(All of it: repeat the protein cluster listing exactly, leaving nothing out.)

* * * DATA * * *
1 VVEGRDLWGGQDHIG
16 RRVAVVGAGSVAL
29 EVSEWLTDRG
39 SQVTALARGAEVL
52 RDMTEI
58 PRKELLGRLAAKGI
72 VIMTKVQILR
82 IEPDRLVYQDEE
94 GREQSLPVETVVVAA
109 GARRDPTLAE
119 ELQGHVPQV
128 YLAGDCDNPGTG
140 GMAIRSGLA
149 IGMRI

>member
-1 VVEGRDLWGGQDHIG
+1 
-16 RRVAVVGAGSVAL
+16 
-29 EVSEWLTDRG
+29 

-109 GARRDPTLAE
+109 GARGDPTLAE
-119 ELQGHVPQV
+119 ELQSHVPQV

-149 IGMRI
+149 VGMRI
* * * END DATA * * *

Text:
1 VVEGRDLWGGQDHIG
16 RRVAVVGAGSVAL
29 EVSEWLTDRG
39 SQVTALARGAEVL
52 RDMTEI
58 PRKELLGRLAAKGI
72 VIMTKVQILR
82 IEPDRLVYQDEE
94 GREQSLPVETVVVAA
109 GARRDPTLAE
119 ELQGHVPQV
128 YLAGDCDNPGTG
140 GMAIRSGLA
149 IGMRI

>member
-1 VVEGRDLWGGQDHIG
+1 
-16 RRVAVVGAGSVAL
+16 
-29 EVSEWLTDRG
+29 

-109 GARRDPTLAE
+109 GARGDPTLAE
-119 ELQGHVPQV
+119 ELQSHVPQV

-149 IGMRI
+149 VGMRI